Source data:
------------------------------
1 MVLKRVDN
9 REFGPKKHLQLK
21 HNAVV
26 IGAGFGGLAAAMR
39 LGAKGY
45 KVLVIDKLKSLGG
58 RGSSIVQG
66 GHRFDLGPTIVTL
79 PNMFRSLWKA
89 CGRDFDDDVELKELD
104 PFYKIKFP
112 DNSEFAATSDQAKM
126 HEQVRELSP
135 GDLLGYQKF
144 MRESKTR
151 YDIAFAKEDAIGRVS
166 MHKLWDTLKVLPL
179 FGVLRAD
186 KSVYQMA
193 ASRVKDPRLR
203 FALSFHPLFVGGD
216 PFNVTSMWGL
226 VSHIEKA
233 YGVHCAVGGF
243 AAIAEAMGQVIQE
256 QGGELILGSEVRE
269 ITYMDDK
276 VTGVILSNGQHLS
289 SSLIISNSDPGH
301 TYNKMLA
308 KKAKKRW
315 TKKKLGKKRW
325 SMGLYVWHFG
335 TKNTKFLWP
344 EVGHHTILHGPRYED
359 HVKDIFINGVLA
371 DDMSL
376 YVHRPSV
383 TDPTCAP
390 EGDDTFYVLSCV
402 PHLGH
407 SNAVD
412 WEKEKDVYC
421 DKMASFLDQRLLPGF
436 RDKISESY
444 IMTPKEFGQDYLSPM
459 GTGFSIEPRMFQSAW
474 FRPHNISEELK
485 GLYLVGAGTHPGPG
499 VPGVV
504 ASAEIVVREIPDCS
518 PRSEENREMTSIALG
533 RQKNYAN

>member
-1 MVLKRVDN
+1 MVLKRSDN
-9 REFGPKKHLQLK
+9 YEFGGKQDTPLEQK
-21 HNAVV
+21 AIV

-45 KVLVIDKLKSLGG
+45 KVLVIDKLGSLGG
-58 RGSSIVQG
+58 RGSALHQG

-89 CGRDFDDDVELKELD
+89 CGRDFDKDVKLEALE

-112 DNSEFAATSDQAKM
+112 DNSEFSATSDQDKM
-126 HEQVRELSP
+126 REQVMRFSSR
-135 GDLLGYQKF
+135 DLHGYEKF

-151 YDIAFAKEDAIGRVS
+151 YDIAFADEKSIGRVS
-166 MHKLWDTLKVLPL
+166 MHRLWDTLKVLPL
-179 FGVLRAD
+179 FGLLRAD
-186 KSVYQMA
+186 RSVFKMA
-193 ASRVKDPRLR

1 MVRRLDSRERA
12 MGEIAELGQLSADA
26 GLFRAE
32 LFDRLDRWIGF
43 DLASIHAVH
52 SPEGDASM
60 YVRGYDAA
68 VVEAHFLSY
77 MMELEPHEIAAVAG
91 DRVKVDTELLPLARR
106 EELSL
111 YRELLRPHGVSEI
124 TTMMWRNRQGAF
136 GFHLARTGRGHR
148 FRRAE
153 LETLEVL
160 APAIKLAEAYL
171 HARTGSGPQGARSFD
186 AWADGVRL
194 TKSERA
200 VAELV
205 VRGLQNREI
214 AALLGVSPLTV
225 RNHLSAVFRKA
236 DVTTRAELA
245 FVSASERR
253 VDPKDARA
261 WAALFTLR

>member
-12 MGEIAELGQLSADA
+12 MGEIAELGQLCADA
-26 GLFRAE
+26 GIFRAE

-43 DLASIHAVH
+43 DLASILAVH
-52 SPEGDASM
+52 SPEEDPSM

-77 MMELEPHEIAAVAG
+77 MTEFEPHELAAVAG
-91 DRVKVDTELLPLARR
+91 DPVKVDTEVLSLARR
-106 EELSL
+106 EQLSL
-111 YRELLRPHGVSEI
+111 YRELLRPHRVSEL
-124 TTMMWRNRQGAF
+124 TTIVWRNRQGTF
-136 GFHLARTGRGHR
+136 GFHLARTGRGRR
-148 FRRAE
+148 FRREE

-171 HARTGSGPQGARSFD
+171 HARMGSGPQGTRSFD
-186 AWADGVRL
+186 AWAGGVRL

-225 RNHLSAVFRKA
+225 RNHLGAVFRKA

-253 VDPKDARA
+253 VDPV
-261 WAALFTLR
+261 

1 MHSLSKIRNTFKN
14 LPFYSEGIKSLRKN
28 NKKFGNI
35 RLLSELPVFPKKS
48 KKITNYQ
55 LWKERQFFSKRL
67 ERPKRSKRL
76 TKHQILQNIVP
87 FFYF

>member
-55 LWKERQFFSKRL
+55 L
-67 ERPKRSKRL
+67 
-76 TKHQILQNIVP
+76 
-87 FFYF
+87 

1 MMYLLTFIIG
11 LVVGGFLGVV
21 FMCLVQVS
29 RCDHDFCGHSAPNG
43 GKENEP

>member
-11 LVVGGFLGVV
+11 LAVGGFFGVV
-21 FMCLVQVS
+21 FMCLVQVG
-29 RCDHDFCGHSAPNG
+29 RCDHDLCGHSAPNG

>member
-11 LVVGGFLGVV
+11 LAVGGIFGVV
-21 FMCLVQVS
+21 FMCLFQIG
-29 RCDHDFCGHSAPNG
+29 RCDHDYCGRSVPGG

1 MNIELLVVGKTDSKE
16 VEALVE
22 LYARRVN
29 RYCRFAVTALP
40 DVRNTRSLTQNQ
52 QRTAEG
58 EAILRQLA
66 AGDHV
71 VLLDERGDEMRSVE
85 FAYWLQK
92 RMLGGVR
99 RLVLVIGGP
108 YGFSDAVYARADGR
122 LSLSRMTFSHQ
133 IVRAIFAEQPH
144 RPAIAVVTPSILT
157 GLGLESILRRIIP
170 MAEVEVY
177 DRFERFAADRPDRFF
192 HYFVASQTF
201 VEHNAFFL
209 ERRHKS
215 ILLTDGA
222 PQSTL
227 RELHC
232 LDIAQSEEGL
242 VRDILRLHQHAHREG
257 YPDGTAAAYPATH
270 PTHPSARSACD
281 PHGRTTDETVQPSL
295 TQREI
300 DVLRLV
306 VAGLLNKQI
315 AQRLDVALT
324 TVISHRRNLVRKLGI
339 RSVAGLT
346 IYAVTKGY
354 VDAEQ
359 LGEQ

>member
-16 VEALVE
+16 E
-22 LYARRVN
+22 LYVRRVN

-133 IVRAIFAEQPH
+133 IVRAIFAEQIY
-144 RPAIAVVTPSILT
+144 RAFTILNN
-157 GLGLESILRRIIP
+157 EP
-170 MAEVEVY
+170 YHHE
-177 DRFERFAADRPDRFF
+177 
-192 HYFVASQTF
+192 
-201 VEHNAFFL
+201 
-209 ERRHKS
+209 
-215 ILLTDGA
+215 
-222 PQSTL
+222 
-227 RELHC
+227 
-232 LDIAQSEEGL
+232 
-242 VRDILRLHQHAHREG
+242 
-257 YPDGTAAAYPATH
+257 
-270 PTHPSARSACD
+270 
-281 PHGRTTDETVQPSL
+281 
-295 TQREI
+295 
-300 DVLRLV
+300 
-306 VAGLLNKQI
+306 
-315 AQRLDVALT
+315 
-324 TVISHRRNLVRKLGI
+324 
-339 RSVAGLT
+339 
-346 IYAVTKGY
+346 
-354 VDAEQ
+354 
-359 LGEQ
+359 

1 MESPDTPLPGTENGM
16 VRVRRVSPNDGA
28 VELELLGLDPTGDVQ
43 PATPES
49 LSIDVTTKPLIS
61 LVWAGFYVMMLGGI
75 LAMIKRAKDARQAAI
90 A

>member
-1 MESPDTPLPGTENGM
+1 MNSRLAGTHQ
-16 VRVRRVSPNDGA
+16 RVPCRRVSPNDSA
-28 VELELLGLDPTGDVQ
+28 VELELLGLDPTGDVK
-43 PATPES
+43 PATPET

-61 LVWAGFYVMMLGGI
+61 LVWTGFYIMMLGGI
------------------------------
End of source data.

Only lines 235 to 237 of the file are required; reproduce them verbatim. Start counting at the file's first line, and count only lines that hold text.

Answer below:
+192 
-201 VEHNAFFL
+201 